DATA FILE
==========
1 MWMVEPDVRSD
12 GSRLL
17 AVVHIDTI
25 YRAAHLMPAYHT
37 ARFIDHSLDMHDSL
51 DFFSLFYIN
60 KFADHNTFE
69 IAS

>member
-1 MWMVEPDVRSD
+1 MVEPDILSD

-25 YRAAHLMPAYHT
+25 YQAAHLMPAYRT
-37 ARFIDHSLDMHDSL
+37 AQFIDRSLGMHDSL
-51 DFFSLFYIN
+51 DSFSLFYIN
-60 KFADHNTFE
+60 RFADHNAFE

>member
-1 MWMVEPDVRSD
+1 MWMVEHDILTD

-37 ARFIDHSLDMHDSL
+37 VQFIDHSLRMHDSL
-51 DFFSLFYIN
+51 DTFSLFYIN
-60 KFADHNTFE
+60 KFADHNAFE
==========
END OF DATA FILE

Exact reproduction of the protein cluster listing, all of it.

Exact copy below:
1 MWMVEPDVRSD
12 GSRLL
17 AVVHIDTI
25 YRAAHLMPAYHT
37 ARFIDHSLDMHDSL
51 DFFSLFYIN
60 KFADHNTFE
69 IAS

>member
-1 MWMVEPDVRSD
+1 MVEPDILSD

-25 YRAAHLMPAYHT
+25 YQAAHLMPAYRT
-37 ARFIDHSLDMHDSL
+37 AQFIDRSLGMHDSL
-51 DFFSLFYIN
+51 DSFSLFYIN
-60 KFADHNTFE
+60 RFADHNAFE

>member
-1 MWMVEPDVRSD
+1 MWMVEHDILTD

-37 ARFIDHSLDMHDSL
+37 VQFIDHSLRMHDSL
-51 DFFSLFYIN
+51 DTFSLFYIN
-60 KFADHNTFE
+60 KFADHNAFE